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3 Ways Electronic Media Harm Kids’ Health and 3 Ways They Can Help

October 7, 2011

Given that children now spend more than seven hours a day with their TV’s, computers, cellphones, and other electronic media—more time than they spend in school and more than many of them sleep—we parents have got to get smart about our children’s media use and how it affects their physical and mental health, and we need to develop a family strategy for managing media. Good luck figuring that out from the research, which is confusing and incomplete. For instance, the health effects of cellphones have been barely studied, despite the fact that most teens seem to text more than they breathe. But there’s some help in a new article in Pediatrics, which evaluates the state of the science and lays out the good and bad.

“Most parents are clueless,” says Victor Strasburger, a professor of pediatrics at the University of New Mexico, who led the study. “They have no idea about media effects. They probably have no idea what their children are watching. Parents need to understand that media can have an impact on everything they’re concerned about with their children’s health and development: school performance, learning disabilities, sex, drugs, aggressive behavior.”

[Consider: Do kids learn better online?]

Sad to say, but I think Strasburger is right. We parents work hard to protect our children from harm, but we often think nothing of taking grade schoolers to an R-rated movie or letting middle schoolers play violent video games like Halo for hours on end. We’re trying to cut the junk food out of their diets while letting them gorge on junk media.

Wondering where to start in getting control of your children’s media diet? Here are three aspects of electronic media that have the worst impact on children’s health, based on my conversation with Strasburger and the available research:

1. TVs and computers in kids’ bedrooms. Two thirds of children have a TV in their bedroom, which doubles his or her risk of smoking and increases the risk of becoming overweight by one third. Kids with bedroom TVs also get less sleep and spend less time reading and doing hobbies. Strasburger says: “Get the TV or Internet connection out of your child’s bedroom, because you have no control.”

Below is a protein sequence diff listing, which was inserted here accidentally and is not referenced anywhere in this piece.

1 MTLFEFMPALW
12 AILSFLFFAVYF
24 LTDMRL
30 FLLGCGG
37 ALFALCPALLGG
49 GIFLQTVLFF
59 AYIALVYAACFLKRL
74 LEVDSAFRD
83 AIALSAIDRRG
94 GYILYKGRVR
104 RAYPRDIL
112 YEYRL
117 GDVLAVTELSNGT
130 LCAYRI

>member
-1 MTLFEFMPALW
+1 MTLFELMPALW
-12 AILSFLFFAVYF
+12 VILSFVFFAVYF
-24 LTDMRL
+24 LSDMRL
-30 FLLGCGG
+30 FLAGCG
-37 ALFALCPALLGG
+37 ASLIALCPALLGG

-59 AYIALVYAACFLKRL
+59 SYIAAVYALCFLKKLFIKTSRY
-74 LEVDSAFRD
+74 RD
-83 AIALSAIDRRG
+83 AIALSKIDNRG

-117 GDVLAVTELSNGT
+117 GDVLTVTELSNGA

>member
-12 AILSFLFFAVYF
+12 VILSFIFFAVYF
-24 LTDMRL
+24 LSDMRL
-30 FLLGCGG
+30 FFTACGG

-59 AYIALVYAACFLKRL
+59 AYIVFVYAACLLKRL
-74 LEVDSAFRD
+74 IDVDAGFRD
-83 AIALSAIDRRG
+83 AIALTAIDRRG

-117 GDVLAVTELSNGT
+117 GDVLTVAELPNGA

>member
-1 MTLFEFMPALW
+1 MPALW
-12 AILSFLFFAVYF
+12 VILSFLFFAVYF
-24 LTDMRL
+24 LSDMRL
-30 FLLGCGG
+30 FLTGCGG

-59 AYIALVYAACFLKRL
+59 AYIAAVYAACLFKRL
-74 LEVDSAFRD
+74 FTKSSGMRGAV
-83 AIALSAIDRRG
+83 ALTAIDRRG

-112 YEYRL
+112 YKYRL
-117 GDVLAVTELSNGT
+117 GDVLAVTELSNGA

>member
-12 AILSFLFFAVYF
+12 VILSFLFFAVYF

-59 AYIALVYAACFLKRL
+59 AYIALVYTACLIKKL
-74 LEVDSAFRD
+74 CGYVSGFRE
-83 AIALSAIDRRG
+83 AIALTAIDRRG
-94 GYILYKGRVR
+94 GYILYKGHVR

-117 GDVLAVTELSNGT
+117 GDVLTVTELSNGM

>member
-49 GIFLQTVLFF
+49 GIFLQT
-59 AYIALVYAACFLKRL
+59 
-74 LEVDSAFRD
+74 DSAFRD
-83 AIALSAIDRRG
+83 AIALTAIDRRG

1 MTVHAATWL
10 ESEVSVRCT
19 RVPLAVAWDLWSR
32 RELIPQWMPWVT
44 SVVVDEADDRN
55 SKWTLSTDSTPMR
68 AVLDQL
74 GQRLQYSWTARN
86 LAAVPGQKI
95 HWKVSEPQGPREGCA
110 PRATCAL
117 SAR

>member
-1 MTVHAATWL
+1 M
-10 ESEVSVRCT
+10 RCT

2. TV watching by small children. TV does nothing to help the intellectual or social development of children under age 2, despite the heavy marketing of “educational” programs for them. Moreover, a half-dozen studies have correlated TV in the early years with attention deficit hyperactivity disorder (ADHD) later in childhood. The American Academy of Pediatrics recommends that children watch no TV before age 2. Still, 70 percent of babies do.

3. Violent media and children of all ages. Hundreds of studies have found that on-screen violence makes children more aggressive, anxious, and fearful, more likely to see violence as a justified means of problem-solving, and desensitized to the consequences of violence. This is particularly true for children under age 8, but violent videos and music aren’t doing teenagers any good, either. Exposure to drinking, smoking, and sex on the screen can make risky behaviors seem normal and have been correlated with riskier behaviors. Here’s a chance for us parents to get aggressive in a good way and put our feet down about violence and risky behavior on screen.

Perhaps not surprisingly, electronic media’s influence on children isn’t all bad. There are extraordinary things to see and share, and parents who make wise media choices for their family are also teaching their children to be savvy media consumers. Here are three ways your family can gain when the media diet is healthful:

1. Through meaningful storytelling. Quality media can help teach essential human values through storytelling, a powerful learning tool. A great movie or TV show (think Up or Sesame Street) can provide your children lasting lessons on growing up to be good, kind, and wise. Check out sites like KidsFirst and Common Sense Media for reviews of movies and video games.

2. By gaining advertisement literacy. Children younger than age 8 have difficulty understanding that advertisements are designed to persuade them, but older children can become savvy consumers by learning how media are used to manipulate thoughts and emotions. The United Kingdom, Canada, and Australia require that children be taught “media literacy,” and research has shown that it may help mitigate the harmful effects of media.

3. To inspire talks about difficult issues. Watching TV or playing computer games with your children not only helps you understand their interests but provides a great opportunity for teaching your own values. Strasburger says he watches Lost and other TV shows with his 17-year-old daughter. “A character on TV is having sex with his girlfriend. It’s easy to say, ‘What do you think about that?’ rather than say, ‘Are you having sex?’ It’s a really powerful way of communicating with your teenagers,” he says.

So the good news for parents is that we do have choices: There are healthful ways for children to use media, and we can exert control over what they watch and for how long. We’re in the midst of a massive experiment, and it’s up to us to create a sensible balance between media and the other essentials of life.

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